Pete Buttigieg’s Religious Right Critics: You and Your Episcopal Church Aren’t Really Christian

Americans For Truth About Homosexuality president Peter LaBarbera (Photo: Jared Holt for Right Wing Watch)

South Bend Mayor and presidential candidate Pete Buttigieg, who is gay and married, is taking heat from conservatives over comments he has recently made about his Christian faith—he attends an Episcopal church—and comments criticizing President Donald Trump, Vice President Mike Pence, and the “hypocrisy” of the administration’s evangelical supporters.

Buttigieg spoke on Sunday at a fundraising brunch for the Victory Fund, which supports LGBTQ candidates, and at one point he offered a message to “the Mike Pences of the world”—that “if you have a problem with who I am, then your problem is not with me, your quarrel is with my Creator.” Last month he memorably referred to Pence as a “cheerleader for the porn star presidency.”

Buttigieg’s comments sparked a range of right-wing reactions, including what journalist Ed Kilgore calls “an extended temper tantrum” from pundit Erick Erickson about Buttigieg calling himself a Christian. Sample Erickson headlines, “Pete Buttigieg Shows Why Progressive Christianity is a Hypocritical Fraud” and “Mayor Pete Buttigieg Apparently Thinks Jesus Would Be Okay With Beastiality” (sic).

“Is the Episcopal denomination a Christian denomination?” Erickson said in a tweet. “Not anymore.” He later apologized for offending Episcopalians, but added that he hoped “those of you who are still believers will consider moving to the Anglicans or another denomination that still believes in Christianity.”

Some right-wing pundits are appalled that Buttigieg would wade into a conversation about ethics and Christianity as a gay man and a supporter of abortion rights. Anti-LGBTQ activist Michael Brown said Buttigieg’s comments were “a glaring instance of the pot calling the kettle black.” Brown also took issue with USA Today columnist Kirsten Powers referring to Buttigieg as “a devoted Christian.”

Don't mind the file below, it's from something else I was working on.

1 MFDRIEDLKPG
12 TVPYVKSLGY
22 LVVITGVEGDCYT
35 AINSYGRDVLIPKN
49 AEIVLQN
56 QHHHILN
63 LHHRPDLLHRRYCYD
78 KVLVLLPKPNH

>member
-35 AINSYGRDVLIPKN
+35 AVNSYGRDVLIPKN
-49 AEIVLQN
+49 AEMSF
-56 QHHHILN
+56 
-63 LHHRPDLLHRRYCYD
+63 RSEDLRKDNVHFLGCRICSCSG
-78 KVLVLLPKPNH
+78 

The Blaze charged that Buttigieg “is using his elevated political platform to promote a version of Christianity that makes the Word of God as revealed in the Bible secondary to personal preference.”

Of course, it’s nothing new for conservative Christians to disparage the faith of Christians they disagree with. Ralph Drollinger, who runs Bible Studies for members of the House and Senate and Trump’s cabinet, calls the social gospel—a major strain of American Christianity—a “perversion of scripture” that is “not Christianity whatsoever! It is another religion!” He has also called Catholicism “one of the primary false religions in the world.”

The Family Research Council’s Tony Perkins has dismissed as “supposed Christians” those who support reproductive choice and argued that Christians who support allowing same-sex couples to get married don’t get the same legal protections as Christians like himself because “true religious freedom” applies only to those with “orthodox religious viewpoints.”

In February, at a press conference launching yet another anti-LGBTQ organization, one of the speakers called the very idea of a “gay Christian” a “heresy.” Another participant in that event, the notoriously anti-gay Peter LaBarbera, released a statement on Tuesday denouncing Buttigieg’s “fake Christianity.”

Buttigieg, of course, is not the only Democratic candidate to talk about religion on the campaign trail. Elizabeth Warren recently won praise for how she answered a question about her faith.

But as Powers noted, news coverage of religion in public life tends to be dominated by the Religious Right, to the point that “many Americans aren’t even aware of the rich tradition of progressive Christianity.” That’s in part, she suggested, because journalists make the mistake of accepting the Religious Right’s equation of orthodoxy with authenticity, a violation of one of People For the American Way Foundation’s “12 Rules for Mixing Religion and Politics.”